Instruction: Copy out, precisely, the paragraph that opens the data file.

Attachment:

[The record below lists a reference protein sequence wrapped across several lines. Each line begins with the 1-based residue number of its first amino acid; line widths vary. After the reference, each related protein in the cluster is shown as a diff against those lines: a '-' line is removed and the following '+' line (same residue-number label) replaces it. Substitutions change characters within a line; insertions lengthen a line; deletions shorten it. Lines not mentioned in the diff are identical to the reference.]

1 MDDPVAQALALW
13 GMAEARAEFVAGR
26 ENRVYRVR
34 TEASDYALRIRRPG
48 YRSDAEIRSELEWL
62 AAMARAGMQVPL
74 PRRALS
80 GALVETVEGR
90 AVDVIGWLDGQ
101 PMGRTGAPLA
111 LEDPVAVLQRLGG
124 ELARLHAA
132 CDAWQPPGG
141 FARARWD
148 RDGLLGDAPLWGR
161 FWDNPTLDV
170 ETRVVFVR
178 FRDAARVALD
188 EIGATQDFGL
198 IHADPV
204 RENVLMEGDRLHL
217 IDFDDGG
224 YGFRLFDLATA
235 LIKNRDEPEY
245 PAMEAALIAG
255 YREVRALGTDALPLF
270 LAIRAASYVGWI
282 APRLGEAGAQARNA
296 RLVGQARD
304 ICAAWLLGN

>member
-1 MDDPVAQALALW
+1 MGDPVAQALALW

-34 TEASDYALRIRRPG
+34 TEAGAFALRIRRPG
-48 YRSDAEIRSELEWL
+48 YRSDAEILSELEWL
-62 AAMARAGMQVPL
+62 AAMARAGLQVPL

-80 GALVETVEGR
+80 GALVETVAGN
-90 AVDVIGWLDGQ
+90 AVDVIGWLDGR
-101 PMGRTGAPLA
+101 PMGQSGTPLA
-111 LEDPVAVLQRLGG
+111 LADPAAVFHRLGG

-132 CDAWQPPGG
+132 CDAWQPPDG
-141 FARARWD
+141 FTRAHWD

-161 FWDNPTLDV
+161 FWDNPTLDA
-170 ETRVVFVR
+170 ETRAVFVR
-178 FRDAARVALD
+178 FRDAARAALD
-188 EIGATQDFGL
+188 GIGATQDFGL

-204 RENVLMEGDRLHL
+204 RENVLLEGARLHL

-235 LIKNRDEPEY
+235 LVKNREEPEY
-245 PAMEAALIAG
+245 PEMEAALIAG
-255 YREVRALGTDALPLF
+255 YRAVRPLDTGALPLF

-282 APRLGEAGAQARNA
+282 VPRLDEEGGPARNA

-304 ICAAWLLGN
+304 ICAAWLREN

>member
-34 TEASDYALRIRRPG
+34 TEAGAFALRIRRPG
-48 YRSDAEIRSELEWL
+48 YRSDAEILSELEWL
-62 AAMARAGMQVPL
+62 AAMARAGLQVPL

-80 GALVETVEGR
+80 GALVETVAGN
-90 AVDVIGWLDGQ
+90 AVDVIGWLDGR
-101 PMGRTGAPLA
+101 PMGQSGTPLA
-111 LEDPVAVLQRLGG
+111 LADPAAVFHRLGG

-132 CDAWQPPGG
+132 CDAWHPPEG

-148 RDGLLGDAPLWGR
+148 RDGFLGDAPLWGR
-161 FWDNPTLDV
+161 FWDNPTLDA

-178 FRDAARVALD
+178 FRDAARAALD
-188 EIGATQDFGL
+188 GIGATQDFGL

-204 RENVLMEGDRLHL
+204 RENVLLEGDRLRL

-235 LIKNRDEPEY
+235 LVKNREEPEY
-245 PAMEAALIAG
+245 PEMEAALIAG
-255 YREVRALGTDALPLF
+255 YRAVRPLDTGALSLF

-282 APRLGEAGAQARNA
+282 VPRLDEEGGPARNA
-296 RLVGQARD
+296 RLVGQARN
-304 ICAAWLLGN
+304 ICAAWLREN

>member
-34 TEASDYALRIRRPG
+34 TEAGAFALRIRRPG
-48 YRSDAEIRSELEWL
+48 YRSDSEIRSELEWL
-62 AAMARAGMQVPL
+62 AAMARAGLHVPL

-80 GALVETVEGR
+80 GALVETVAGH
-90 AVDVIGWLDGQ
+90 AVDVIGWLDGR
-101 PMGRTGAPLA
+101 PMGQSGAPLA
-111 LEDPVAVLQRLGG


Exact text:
[The record below lists a reference protein sequence wrapped across several lines. Each line begins with the 1-based residue number of its first amino acid; line widths vary. After the reference, each related protein in the cluster is shown as a diff against those lines: a '-' line is removed and the following '+' line (same residue-number label) replaces it. Substitutions change characters within a line; insertions lengthen a line; deletions shorten it. Lines not mentioned in the diff are identical to the reference.]